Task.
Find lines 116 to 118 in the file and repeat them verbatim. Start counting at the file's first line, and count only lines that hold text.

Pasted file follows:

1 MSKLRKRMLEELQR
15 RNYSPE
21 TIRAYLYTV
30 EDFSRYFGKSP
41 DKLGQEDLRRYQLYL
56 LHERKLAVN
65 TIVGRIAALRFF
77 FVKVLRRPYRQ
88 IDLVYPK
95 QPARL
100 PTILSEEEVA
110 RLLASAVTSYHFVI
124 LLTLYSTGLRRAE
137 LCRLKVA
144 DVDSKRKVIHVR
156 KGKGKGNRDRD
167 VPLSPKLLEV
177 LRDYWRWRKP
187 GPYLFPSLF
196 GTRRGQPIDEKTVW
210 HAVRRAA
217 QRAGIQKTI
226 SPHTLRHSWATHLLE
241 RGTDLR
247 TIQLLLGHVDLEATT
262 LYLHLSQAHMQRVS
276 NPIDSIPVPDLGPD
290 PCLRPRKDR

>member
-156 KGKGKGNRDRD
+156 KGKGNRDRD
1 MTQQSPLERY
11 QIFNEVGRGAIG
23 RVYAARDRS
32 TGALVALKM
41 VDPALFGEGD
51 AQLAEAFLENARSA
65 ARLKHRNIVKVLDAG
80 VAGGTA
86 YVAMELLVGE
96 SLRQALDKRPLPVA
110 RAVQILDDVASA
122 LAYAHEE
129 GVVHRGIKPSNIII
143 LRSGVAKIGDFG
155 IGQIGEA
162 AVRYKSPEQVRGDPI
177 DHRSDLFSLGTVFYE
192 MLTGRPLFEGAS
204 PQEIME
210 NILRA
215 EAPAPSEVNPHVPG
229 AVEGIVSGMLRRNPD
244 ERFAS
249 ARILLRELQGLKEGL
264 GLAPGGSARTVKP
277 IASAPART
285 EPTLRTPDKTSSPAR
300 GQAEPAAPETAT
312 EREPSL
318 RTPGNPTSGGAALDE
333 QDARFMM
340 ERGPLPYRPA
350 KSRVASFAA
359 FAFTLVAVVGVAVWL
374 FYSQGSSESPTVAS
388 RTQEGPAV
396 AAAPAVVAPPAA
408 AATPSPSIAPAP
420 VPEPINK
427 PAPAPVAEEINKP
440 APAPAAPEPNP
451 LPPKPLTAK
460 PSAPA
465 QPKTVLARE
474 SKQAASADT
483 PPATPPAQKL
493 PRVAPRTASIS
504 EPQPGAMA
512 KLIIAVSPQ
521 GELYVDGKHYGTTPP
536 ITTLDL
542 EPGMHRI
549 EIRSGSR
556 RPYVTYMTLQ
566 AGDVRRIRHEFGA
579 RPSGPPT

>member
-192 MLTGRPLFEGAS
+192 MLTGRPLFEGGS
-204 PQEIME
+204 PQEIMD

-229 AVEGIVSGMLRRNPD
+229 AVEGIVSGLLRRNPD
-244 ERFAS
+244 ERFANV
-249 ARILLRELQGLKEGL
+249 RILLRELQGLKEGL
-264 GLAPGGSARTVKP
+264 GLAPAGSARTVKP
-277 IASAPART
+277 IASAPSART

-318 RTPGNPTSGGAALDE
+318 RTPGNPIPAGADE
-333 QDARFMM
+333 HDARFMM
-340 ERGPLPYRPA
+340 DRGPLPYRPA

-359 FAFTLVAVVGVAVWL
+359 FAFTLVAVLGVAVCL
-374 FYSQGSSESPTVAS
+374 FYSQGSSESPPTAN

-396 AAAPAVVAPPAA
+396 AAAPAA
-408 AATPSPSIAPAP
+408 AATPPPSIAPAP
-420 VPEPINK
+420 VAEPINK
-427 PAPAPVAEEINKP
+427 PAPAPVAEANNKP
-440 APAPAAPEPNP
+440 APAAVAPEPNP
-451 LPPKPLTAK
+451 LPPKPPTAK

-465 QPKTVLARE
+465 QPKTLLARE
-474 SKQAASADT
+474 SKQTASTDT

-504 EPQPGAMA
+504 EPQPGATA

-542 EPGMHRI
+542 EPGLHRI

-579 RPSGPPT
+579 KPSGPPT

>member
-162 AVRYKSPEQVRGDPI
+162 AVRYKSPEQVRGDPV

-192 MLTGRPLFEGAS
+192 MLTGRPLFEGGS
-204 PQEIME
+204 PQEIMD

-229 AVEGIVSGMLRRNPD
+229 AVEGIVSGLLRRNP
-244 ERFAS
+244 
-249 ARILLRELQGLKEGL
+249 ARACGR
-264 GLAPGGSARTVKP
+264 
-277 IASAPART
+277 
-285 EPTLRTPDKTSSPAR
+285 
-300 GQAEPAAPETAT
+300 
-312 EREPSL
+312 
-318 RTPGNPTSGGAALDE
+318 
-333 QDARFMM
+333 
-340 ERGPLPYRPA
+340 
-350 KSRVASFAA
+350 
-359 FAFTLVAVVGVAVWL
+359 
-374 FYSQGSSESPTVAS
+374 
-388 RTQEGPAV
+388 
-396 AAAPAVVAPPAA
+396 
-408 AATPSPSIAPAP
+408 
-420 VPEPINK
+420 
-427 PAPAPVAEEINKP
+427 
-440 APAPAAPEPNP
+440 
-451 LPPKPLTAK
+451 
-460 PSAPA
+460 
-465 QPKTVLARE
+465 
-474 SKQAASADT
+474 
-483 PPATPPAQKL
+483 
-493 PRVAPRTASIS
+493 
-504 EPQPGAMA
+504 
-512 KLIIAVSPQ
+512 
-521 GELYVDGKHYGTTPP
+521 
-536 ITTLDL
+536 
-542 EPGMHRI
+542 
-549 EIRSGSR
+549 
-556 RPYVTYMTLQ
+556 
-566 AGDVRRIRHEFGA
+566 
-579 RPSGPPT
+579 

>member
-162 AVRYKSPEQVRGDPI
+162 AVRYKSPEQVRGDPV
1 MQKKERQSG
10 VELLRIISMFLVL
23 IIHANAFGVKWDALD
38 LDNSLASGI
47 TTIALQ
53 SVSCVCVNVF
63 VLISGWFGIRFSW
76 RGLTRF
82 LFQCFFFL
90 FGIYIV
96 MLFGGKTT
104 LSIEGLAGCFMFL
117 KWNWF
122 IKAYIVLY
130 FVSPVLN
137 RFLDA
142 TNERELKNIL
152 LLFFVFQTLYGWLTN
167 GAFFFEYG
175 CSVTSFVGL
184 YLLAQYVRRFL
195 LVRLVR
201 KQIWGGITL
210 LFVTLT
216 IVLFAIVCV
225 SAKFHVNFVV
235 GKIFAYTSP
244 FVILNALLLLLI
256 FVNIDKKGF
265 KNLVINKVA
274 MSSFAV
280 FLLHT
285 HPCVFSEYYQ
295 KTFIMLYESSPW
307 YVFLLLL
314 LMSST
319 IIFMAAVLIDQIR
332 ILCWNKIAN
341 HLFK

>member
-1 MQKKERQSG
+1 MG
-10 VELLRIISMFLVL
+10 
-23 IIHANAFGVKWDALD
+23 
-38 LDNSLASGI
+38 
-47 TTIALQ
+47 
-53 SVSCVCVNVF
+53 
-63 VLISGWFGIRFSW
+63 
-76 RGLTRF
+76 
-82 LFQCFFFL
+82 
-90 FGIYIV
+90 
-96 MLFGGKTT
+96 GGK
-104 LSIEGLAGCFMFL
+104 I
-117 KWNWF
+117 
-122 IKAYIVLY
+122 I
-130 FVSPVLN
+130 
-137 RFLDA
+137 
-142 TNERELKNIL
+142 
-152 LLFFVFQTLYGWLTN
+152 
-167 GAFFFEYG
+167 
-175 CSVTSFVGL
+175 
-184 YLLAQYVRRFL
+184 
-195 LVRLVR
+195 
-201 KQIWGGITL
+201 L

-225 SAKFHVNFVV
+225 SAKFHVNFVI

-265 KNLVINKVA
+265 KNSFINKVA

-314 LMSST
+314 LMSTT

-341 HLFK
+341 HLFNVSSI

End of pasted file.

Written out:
+408 AATPPPSIAPAP
-420 VPEPINK
+420 VAEPINK